Formal Virus Test
The basic concept behind formal virus checking is that no code is allowed to run from the hard drive during the process, as code viruses may take steps to avoid detection or re-infect the system if they can run first.
A formal virus scan/clean must be done from a
|Verified||Check that CMOS diskette type is set correctly, and that boot order is set to A: before C: - several viruses set A: to None so that they can boot off hard drive before faking a diskette boot|
|Clean||Boot and virus scanner diskettes must be formatted and prepared on a PC that is known to be clean|
|Protected||Write protect tabs on all diskettes must be open to prevent disk writes from tested systems that could infect the disks|
|Diskette||If system starts to boot off hard drive, will need to reset; the diskettes should not access any hard drive code, e.g. should avoid the temptation to load from there in the interests of speed|
|Boot||Code viruses can trap a soft reboot via Ctrl-Alt-Del, and write themselves back to the hard drive thereafter, so you must use reset button or power switch to reboot|
and must check
|All files, using||By default, most scanners will only check "program files", but any file can be a potential risk so all should be checked|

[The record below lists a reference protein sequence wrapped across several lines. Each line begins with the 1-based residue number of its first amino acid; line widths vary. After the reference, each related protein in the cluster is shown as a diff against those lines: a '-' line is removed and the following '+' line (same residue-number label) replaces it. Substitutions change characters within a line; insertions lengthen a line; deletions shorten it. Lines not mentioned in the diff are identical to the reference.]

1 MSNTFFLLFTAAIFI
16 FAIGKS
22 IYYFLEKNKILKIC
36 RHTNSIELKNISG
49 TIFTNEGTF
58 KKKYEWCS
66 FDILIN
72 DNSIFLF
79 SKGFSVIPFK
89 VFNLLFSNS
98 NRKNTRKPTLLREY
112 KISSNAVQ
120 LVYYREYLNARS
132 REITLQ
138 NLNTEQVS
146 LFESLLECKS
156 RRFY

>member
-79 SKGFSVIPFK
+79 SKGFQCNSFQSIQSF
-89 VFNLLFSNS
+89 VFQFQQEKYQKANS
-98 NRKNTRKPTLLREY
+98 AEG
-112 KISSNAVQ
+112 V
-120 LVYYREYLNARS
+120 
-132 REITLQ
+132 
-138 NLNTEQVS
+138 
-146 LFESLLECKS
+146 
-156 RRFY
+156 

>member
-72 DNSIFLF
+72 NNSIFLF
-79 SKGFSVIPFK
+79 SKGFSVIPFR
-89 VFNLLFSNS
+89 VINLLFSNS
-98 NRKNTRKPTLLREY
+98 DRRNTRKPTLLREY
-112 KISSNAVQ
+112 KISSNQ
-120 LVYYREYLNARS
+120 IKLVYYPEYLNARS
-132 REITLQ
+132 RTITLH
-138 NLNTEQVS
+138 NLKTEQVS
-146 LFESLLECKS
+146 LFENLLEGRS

|Up-to-date||The scanner is only as good as its data files, which should be updated at least once a month|
signature data files.
Antivirus programs that can only run from Windows, or that do not offer data file updates, are irrelevant to this topic (i.e. useless in this context).
Here's the procedure:
On a network, you may need to be quite disruptive to assure an effective clean; perhaps best done after hours! Best-practice would be to do this as follows:
There are shortcuts and less invasive methods, but as recurrence becomes more likely, use your judgement there. For example, if you "know" the only threat is a Word macro virus that does not act as a "dropper" for code viruses, you don't have to do a formal clean; you can use the scanner from within Windows.
(C) Chris Quirke, all rights reserved
Back to index